The Just Energy Transition Partnership (JETP) is a rich-country project to hasten the phase-out of coal and reduce emissions. The JETP programme is patterned after South Africa’s attempts to reduce carbon emissions. It seeks to cut emissions in the energy industry and hasten the phase-out of coal.
Funding for this reason is made available in specified underdeveloped nations. The JETP was introduced at the COP26 in Glasgow with the backing of the UK, US, France, Germany, and the European Union (EU). A similar agreement has been announced by the G7 in India, Indonesia, Senegal, and Vietnam.
Transition-related issues- Energy transitions may raise questions about intragenerational, intergenerational, and geographical fairness. Transitions have an impact on jobs that rely on fossil fuels in the short run. It jeopardises future energy availability. It reduces the state’s ability to fund social programmes. It aggravates already existent economic disparities between coal and other regions.
Existing JET-P agreements give little regard to intragenerational disparity, such as employment losses caused by a coal phase-down. South Africa’s agreement: It cites a “just” component – support for reskilling and other job prospects in coal mining areas. Financed as part of the first $5(8.5) billion mobilisation. Other JET-Ps (Indonesia and Vietnam) are concentrating on mitigation financing for sector-specific transitions.
The focus of wealthy countries on coal phase-out without proper consideration for country circumstances. It ignores the critical difference in energy transition between developed and developing nations. In the industrialised world, energy transition include a natural tapering of energy usage as well as fuel switching to clean energy sources.
India’s transformation necessitates huge growth in energy consumption at the same time. The Central Power Authority predicts that electricity demand would nearly double by 2030. Obtaining cost-competitiveness: Components from India are 20% more expensive than those from China. Giving preference to indigenous components without considering cost competitiveness may hinder rollout.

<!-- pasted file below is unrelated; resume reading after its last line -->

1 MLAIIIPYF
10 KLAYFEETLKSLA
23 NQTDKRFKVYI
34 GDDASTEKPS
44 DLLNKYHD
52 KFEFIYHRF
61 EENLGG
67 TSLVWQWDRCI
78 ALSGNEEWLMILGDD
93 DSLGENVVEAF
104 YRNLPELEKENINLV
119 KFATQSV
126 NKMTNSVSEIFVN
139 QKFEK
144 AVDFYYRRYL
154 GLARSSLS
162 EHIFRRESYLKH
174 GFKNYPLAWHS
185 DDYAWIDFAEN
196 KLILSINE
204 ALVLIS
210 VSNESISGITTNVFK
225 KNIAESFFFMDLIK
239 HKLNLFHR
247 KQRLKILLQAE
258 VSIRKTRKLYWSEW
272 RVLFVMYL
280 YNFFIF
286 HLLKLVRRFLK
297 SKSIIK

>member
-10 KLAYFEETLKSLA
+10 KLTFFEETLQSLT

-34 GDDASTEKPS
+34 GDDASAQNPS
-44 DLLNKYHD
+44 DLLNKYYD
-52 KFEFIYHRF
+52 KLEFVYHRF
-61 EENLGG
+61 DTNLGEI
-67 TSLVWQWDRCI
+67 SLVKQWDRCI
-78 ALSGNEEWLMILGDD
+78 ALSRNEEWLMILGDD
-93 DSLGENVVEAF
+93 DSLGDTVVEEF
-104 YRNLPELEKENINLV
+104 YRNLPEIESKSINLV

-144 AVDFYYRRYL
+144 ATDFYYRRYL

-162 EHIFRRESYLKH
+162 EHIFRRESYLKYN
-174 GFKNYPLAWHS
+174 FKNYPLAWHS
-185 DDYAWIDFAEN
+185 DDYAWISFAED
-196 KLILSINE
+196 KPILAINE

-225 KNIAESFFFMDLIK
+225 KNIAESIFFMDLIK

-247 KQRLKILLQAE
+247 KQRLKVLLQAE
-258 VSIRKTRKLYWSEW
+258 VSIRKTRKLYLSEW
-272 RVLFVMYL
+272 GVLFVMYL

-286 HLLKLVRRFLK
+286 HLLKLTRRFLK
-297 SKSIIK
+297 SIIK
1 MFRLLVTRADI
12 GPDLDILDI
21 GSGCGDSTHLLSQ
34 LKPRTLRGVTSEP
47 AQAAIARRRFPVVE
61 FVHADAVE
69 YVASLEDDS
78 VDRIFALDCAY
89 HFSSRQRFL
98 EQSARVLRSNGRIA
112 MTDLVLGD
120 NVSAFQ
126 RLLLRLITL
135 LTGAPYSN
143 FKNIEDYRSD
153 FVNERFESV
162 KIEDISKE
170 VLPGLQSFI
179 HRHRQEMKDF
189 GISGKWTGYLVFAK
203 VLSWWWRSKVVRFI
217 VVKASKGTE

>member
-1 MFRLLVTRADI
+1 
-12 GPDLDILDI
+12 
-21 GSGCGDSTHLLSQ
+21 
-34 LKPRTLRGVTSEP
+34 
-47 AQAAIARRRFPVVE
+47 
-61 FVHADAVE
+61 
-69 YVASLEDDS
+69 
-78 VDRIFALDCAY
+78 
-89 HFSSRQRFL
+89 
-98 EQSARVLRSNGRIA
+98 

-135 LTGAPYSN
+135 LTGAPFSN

India has declared its commitment to clean energy by setting ambitious objectives such as 500GW of non-fossil capacity development, including 450GW of renewable energy (RE) capacity addition, and a 43% REpurchase requirement by 2030. Complementary policy and legislative requirements (Energy Conservation (Amendment) Act) missions (National Green Hydrogen Mission), fiscal incentives (production-linked incentives), and market mechanisms support the objectives (upcoming national carbon market).
Changing energy demand patterns to allow for speedier RE capacity addition: solarization of agricultural electricity consumption, electrification of diesel-powered Micro, Small, and Medium Enterprises (MSMEs), and decentralised RE for home cooking and heating. Domestic clean energy manufacturing as it will; maintain a JET, promote energy self-sufficiency, and harness the green jobs potential of 21st century energy.
Energy demand stimulation through increased rural production will help in the acceleration of RE. It will contribute to bridging the rural-urban economic divide, creating rural jobs, and addressing intergenerational and geographical imbalances. There is a case to be made for realigning the existing usage of coal resources to improve efficiency until the phase-down era. Optimize the utilisation of coal-fired power plants closer to where the coal is extracted rather than depending on state energy demand.
It would allow coal to be utilised more effectively because coal transportation requires more energy than electron transmission. It would also result in cheaper electricity, as transportation costs one-third of the cost of coal for power plants. The resulting savings may potentially be used to fund much-needed emission control retrofits. It would lower emissions indirectly by making better use of coal.
India’s renewable energy initiatives include: The Wind Energy Revolution: Leveraging India’s robust wind energy sector to boost clean energy manufacturing and the rural economy, National Biofuels Policy and SATAT: Building value chains to reduce fuel imports, increase clean energy, manage waste, and create jobs, Small Hydro Power (SHP): Harnessing the power of water to integrate remote cogeneration.
This policy adjustment allows India to consider a future restriction on coal-powered generating capacity by utilising coal more effectively. Current generation capacity, along with facilities in the pipeline, is sufficient to supply India’s estimated demand in 2030. The planned coal re-alignment helps solve energy security issues by resulting in cheaper and more efficient electricity, allowing for the consideration of a future coal-based power capacity cap.
Any future JET-P agreement must take into account the larger framework for funding and supporting an energy transition. With India as the G-20 president, it has the ability to strike an agreement while also influencing international collaboration on equitable energy transitions.